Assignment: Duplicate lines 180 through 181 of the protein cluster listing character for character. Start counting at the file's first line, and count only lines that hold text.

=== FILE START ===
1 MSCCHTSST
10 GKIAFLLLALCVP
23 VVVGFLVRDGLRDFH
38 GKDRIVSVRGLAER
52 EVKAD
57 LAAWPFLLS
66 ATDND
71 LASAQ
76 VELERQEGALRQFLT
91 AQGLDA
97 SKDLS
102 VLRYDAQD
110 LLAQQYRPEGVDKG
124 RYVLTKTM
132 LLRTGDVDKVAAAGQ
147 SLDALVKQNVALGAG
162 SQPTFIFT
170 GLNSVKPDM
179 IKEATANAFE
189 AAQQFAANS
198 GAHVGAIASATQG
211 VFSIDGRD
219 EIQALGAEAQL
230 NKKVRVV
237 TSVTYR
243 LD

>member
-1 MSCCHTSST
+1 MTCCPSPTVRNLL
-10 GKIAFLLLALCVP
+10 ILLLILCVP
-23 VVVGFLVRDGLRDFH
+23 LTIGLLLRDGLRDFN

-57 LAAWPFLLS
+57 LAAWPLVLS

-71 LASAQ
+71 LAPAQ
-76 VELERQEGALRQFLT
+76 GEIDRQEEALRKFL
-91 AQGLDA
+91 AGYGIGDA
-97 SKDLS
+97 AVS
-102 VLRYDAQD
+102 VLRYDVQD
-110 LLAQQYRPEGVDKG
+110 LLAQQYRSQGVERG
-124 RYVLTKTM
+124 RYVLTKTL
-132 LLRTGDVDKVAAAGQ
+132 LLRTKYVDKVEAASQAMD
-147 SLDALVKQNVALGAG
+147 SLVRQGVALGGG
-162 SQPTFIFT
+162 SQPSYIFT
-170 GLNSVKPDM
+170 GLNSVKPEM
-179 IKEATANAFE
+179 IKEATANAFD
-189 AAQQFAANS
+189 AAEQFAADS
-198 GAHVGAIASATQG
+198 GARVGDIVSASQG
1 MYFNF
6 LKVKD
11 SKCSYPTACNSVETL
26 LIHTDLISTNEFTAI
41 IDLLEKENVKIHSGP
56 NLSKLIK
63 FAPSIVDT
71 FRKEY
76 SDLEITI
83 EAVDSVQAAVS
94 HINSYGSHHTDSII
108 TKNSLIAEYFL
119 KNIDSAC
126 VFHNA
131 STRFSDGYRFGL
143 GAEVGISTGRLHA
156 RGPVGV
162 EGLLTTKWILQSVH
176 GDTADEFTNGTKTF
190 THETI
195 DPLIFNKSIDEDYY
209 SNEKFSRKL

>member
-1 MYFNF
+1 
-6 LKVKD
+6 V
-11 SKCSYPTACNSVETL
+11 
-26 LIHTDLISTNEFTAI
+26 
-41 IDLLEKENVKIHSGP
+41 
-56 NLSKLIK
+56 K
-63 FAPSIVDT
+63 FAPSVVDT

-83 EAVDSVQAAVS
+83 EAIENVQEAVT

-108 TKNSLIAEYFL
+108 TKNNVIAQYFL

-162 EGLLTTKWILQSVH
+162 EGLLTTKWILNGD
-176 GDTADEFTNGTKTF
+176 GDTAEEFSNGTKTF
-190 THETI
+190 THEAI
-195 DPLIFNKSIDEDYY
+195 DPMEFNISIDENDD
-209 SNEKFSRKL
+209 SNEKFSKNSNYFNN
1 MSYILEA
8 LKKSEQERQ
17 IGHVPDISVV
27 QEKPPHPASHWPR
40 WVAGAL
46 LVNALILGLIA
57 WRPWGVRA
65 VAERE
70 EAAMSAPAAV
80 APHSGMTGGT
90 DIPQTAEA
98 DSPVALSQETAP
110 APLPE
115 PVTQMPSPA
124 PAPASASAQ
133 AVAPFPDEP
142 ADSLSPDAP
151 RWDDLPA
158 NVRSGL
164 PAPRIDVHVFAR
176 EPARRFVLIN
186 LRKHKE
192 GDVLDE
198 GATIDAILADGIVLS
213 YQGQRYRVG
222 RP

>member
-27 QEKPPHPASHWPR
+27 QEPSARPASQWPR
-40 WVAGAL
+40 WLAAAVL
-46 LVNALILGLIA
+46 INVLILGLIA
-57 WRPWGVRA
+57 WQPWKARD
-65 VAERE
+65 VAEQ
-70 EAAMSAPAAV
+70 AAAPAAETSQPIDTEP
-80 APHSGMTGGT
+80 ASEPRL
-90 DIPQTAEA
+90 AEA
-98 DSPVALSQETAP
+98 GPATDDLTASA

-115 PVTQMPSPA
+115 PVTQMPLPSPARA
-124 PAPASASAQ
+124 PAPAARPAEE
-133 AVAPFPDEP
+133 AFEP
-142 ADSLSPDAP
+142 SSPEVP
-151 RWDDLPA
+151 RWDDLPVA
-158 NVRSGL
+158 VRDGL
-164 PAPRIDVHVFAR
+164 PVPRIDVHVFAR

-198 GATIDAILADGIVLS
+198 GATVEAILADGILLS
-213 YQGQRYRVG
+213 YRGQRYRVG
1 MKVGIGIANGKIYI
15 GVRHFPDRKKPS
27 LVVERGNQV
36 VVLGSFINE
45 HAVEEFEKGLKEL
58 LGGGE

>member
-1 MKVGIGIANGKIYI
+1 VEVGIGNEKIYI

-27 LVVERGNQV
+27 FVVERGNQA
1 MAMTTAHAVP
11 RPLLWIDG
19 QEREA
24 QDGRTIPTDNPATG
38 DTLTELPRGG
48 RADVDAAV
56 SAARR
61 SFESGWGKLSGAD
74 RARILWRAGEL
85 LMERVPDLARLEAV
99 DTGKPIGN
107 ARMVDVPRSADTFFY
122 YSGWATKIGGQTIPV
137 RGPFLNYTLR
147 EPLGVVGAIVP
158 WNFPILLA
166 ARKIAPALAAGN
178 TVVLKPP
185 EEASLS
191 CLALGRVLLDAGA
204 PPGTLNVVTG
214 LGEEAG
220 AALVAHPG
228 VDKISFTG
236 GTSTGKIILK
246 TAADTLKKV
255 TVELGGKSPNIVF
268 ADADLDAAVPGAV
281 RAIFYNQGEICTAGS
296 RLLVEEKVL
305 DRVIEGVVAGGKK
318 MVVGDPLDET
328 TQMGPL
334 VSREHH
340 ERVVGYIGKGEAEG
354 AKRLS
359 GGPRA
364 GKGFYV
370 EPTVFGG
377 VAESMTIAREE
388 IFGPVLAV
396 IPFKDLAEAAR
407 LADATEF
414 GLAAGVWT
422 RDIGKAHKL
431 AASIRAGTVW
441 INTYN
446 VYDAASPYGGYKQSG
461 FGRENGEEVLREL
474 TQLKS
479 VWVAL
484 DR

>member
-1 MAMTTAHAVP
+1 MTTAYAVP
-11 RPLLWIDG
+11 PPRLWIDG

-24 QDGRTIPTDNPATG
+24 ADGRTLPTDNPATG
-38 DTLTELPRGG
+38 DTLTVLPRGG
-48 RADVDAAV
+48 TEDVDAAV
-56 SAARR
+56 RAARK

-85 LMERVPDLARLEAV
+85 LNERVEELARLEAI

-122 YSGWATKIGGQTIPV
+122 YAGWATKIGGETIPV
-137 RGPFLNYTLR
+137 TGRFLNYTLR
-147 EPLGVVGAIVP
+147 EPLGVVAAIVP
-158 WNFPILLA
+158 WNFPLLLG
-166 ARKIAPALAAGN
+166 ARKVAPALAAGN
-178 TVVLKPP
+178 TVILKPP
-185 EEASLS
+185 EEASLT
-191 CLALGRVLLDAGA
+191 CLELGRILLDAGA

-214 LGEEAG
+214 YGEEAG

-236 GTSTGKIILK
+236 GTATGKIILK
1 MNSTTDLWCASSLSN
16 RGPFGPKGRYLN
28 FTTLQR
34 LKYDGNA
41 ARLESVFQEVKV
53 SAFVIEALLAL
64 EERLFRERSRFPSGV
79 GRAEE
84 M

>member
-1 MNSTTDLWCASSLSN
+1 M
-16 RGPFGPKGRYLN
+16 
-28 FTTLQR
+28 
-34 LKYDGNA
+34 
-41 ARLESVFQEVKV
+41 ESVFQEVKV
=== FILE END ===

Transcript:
27 LVVERGNQV
36 VVLGSFINE